The order of the numbers within the row as well as the order of the rows are important. A matrix can be described by rows and columns. C has 3 rows and 3 columns, and hence it is a 3 × 3 matrix. A 2 × 3 matrix has 2 rows and 3 columns and a 4 × 2 matrix has 4 rows and 2 columns.
The size or dimension of a matrix is the number of rows and the number of columns, written in that order, and in the format m × n, read "m by n." If n = m, which means that the number of rows equals the number of columns, then the matrix is called a square matrix.
Symbolically, the elements of the first row of a matrix are a _{11}, a _{12}, a _{13},… The second row is a _{21}, a _{22}, a _{23}, …, and so on. The first digit in the subscript indicates the row number and the second digit indicates the column number. Therefore, the element a _{ij} is located in row i and column j.
Addition and Subtraction
Addition and subtraction are defined for matrices. To add or subtract two matrices, they must have the same dimension. Two matrices are added or subtracted by adding or subtracting the corresponding element of each matrix. A matrix can also be multiplied by a real number. If C is a matrix and k a real number, then the matrix k C is formed by multiplying each element of C by k.
How can two matrices be multiplied? A useful definition of matrix multiplication involves a unique and unusual technique. To multiply two matrices A and B, the number of columns of the first matrix A has to equal the number of rows of the second matrix B. Let A be an m × n matrix, and B an n × p matrix. The product AB is a matrix C that has the dimension of m × p. The first element c _{11} of the matrix C is obtained by multiplying the elements of the first row of A with the elements of the first column of B.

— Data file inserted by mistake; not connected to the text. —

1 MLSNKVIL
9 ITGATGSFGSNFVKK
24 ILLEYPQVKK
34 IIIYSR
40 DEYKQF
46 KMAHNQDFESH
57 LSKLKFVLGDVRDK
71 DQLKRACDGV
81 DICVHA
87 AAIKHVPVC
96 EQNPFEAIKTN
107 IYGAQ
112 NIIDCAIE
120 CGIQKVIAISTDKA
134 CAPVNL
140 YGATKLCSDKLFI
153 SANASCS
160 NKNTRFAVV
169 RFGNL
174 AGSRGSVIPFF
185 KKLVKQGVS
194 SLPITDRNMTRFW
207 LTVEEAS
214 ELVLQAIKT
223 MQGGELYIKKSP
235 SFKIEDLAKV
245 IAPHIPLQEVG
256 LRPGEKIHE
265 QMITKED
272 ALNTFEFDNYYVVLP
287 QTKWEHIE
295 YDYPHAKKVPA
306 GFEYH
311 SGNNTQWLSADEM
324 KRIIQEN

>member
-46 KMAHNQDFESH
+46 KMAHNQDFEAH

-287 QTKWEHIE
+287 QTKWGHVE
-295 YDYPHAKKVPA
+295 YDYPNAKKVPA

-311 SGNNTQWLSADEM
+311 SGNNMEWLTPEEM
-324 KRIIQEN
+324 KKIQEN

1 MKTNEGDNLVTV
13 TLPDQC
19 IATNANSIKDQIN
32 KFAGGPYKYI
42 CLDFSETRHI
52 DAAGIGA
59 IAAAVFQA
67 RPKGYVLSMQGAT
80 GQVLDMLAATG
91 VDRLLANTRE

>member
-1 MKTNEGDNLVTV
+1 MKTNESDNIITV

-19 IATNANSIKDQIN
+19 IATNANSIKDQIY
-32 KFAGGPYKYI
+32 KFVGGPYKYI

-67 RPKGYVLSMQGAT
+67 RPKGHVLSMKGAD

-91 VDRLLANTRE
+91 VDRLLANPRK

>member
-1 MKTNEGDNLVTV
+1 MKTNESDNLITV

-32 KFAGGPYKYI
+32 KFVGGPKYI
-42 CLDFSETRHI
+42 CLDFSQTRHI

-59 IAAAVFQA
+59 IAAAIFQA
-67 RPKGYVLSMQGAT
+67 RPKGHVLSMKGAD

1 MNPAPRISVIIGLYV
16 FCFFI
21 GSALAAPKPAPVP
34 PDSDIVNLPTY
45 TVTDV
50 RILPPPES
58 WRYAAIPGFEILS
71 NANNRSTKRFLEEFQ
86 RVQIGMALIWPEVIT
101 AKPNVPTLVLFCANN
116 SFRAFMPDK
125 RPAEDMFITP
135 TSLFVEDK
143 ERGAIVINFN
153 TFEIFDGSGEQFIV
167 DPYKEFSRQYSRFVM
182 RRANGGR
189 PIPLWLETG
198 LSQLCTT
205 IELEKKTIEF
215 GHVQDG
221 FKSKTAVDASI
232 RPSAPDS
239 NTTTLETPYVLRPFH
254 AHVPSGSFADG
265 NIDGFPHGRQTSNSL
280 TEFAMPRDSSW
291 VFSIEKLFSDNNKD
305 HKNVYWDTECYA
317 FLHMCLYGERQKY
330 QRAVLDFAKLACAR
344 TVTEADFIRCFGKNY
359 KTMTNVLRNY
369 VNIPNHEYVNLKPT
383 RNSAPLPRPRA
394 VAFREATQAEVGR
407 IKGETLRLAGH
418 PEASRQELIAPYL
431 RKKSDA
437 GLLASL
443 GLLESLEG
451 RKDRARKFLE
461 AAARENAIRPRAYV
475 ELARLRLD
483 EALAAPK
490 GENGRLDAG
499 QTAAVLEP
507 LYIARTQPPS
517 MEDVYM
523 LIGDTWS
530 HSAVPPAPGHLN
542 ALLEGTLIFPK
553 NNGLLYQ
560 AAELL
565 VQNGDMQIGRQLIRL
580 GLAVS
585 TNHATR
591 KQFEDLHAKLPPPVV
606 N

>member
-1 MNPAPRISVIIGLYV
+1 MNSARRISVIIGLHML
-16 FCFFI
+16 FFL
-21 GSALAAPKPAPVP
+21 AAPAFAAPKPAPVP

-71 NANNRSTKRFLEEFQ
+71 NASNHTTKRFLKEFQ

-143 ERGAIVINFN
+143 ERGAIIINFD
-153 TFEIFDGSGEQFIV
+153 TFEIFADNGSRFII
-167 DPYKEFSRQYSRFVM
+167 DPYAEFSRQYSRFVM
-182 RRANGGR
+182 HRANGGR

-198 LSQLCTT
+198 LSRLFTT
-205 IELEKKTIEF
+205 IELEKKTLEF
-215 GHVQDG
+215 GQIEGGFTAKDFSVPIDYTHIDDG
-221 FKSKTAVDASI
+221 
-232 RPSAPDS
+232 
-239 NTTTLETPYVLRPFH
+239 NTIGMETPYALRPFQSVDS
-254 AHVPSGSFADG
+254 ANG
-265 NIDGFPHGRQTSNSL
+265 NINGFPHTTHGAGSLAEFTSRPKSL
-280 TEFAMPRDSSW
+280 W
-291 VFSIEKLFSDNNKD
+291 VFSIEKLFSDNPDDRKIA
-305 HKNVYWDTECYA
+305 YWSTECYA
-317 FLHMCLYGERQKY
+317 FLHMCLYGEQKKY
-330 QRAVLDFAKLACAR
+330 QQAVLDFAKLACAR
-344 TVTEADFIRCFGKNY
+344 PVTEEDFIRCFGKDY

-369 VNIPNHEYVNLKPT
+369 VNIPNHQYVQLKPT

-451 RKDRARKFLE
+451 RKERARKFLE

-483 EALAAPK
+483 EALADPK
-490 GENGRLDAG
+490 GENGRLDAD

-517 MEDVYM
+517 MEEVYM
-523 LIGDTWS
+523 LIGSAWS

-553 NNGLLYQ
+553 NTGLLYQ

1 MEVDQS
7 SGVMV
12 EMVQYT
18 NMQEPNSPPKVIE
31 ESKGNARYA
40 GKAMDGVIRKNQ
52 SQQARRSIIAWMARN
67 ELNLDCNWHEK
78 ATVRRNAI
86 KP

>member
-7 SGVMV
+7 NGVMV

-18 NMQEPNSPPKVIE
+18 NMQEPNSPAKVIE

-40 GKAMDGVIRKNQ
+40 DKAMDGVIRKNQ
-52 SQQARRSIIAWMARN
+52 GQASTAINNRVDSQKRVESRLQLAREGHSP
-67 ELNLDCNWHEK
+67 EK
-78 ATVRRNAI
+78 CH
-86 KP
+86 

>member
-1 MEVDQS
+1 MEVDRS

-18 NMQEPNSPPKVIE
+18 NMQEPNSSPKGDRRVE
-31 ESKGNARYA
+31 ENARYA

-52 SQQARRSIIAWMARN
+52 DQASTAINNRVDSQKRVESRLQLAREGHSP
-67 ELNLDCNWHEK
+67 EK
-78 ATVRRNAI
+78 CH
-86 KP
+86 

The second element in the first row, c_{12}, is obtained by multiplying the first row of A by the second column of B. Similarly, multiplying the row i of A with column j of B produces the element c _{ij} of matrix C.
Matrix multiplication is not commutative: that is, AB is not always equal to BA. The number 1 has a special property in arithmetic. Every number multiplied by 1 remains unchanged, hence 1 is called the multiplicative identity. Is there a special matrix which when multiplied by any matrix A leaves A unchanged? If A is a square matrix, then there exists an identity matrix I, such that AI = IA = A.
If A is a 3 × 3 square matrix, then I is given by determinant.
In an identity matrix, all elements are 0 except the diagonal elements that are all equal to 1. In arithemetic, a nonzero number has a multiplicative inverse, such that multiplying the number and its multiplicative inverse always produces 1, the identity. Does every square matrix B has an inverse B^{1}? The answer is no. There is a special class of square matrices that have an inverse, such that B B^{−1} = I = B^{−1}B. These square matrices have a nonzero determinant.
Rafiq Ladhani
Bibliography
Dugopolski, Mark. Elementary Algebra, 3rd ed. Boston: McGrawHill, 2000.
Miller, Charles D., Vern E. Heeren, and E. John Hornsby, Jr. Mathematical Ideas, 9th ed. Boston: AddisonWesley, 2001.
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Identity Matrix
Identity Matrix
The identity matrix I_{n } is an n matrix with 1s along the main diagonal and 0s in the offdiagonal elements. It can be written as I_{n } = diag (1, 1.…1). For instance, for n = 3, the matrix looks like